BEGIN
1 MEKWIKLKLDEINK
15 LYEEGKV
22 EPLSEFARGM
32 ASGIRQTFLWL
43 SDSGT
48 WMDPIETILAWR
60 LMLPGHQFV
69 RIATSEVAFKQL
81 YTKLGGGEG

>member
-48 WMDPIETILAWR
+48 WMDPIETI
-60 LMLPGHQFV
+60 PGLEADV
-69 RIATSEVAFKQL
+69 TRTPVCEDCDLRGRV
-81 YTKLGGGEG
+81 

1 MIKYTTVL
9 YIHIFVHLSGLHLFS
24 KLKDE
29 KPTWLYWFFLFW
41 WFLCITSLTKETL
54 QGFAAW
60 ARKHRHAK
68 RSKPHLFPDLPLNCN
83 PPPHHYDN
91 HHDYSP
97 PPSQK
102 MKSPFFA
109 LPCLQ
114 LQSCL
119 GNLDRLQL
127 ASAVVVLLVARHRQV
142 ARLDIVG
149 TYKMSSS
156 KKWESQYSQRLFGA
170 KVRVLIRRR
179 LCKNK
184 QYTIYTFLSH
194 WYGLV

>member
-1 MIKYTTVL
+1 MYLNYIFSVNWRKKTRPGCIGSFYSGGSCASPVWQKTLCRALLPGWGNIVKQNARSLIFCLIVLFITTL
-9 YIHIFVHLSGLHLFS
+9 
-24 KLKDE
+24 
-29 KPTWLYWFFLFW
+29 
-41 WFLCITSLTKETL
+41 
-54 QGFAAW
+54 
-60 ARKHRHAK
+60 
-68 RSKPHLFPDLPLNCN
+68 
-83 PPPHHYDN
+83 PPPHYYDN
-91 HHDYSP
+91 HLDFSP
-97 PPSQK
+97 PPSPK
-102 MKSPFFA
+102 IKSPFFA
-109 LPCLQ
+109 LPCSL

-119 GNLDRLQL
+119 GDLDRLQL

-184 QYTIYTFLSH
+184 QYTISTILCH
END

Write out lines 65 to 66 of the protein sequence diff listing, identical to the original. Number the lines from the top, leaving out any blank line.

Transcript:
-102 MKSPFFA
+102 IKSPFFA